I'd say instead understand what's going on and do the thing yourself (and if not ask here, which is what he is doing).

About the partitions filling, yes, that's right of course. Running with a single partition will solve that, but has other problems. Both sides have problems. The original poster is the one to decide what fits him better.

Quote:
I had this debate a few years ago in another forum. My opponent at that time finally realized my point, and he then suggested the use of symlinks between partitions to get around the problem. I thought that was a rather desperate way to share drive space, compared to not creating the problem in the first place.
Good for you, but I am not an opponent, and I am not continuing with that line of discussion since it's not helping the thread. I only want to inform the original poster, I am not interested in arguing. You simply were claiming things that are not true about being unable to boot and about that being not possible at all, and the original poster has the right to know that that's not true, and that it's a very normal and a broadly tested functionality that a lot of servers and desktops use.

Most distros do separate /boot by default, and a lot of others do so with /home and /usr. Which completely nullifies your claim that it will break your boot process.

I usually recommend going with at least /, swap and /home (or as you say, "everything_else" ), the rest is up to the user. Under some loads it's perfectly fine to split other directories to prevent some issues and to fix another ones. If he want's to go the simple route he can as well use a single partition and forget even about the swap file (an sparse file can be used later at very little extra cost). Let him decide.

Last edited by i92guboj; 09-16-2009 at 05:58 AM.
 
Old 09-16-2009, 05:58 AM   #13
lutusp
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Originally Posted by michaelk View Post
There is no reason why /boot can not be on a separate partition. In fact Redhat's default installation created 3 partitions (/boot, / and swap) since version 7 if I can remember that far back. The latest versions of Fedora default installation require a separate /boot partition since it automatically creates an LVM for / and swap which you can not boot from.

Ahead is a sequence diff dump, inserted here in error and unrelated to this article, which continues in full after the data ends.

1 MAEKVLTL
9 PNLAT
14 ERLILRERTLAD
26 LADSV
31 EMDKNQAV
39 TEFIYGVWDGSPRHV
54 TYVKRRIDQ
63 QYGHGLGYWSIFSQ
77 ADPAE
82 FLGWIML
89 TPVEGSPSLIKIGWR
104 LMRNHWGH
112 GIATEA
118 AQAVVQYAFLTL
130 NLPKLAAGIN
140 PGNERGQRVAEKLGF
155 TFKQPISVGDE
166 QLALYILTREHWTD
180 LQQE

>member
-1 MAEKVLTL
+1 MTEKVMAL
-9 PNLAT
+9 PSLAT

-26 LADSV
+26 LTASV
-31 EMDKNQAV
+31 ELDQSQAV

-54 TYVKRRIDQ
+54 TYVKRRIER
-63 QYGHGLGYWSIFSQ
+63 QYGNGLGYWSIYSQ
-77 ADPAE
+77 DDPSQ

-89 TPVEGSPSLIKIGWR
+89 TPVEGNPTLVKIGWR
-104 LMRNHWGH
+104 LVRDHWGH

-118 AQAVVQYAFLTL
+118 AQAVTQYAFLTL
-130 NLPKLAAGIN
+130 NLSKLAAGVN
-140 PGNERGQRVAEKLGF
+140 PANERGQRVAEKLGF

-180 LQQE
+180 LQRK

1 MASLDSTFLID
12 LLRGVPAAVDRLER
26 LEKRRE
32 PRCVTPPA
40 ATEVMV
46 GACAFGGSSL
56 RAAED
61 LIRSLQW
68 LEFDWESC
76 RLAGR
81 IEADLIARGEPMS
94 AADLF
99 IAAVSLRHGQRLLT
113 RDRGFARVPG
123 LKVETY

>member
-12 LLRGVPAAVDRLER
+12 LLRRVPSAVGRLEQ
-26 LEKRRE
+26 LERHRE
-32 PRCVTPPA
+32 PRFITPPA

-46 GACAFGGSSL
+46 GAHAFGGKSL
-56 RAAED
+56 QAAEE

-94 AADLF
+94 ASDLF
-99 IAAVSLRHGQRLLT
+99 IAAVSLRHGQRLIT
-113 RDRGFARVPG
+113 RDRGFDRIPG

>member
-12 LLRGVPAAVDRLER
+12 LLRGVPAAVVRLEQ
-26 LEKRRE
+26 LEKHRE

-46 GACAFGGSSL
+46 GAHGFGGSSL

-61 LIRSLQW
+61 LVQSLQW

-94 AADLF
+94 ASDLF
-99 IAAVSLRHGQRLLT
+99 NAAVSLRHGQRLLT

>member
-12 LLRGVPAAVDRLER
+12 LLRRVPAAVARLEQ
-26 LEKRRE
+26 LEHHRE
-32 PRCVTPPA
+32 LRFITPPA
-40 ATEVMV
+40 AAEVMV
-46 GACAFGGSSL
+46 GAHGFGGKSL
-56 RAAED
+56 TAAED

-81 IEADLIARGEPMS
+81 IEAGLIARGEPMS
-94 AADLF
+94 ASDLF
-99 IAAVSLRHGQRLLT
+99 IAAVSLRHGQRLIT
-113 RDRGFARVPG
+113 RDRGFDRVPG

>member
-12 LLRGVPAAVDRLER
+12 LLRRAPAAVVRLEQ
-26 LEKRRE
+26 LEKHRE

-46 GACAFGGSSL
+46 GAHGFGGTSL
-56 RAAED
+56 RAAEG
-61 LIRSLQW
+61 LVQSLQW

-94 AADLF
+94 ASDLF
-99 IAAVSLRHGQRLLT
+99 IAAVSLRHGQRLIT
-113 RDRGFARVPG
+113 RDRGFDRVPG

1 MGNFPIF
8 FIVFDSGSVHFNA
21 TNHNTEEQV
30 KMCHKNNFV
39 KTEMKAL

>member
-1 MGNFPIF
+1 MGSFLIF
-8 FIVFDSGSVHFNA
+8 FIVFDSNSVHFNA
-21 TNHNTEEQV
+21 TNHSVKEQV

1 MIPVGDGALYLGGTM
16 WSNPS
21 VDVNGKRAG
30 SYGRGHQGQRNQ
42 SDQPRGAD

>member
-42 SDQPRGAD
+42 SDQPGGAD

This is simply false. The present Fedora installation imposes no such requirement, and the user must volunteer for such a thing if he is so inclined. Speaking as someone who reinstalls Fedora from scratch on a six-month basis.
 
Old 09-16-2009, 06:06 AM   #14
lutusp
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Originally Posted by i92guboj View Post
You contradict yourself.
Yes, perhaps. Except that if the location of /home doesn't get mounted for some reason (like a bad edit of /etc/fstab), the user won't be able to log on. As home directories have become more and more a storage place for KDE and Gnome configurations, most of which are incomprehensible to the average user, I have begun thinking of them more as system and less as personal.

Nevertheless, this does represent somewhat of a contradiction, and the argument can be made that /home should be out on the data partition, in the simplified scheme we're discussing.
 
Old 09-16-2009, 06:12 AM   #15
lutusp
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Originally Posted by i92guboj View Post
So you make provisions for buggy installers... It's not about the installer, please, concentrate on the topic.
This implies that there is an optimal choice of partition sizes that can avoid the problem of individual partitions filling up while others still have free space. But the only way to avoid the problem of one partition filling up while others have free space is not to create the partitions in the first place. That is the topic. My reply to the OP was based on that simple fact -- unreliability is inherent in a system with many small partitions.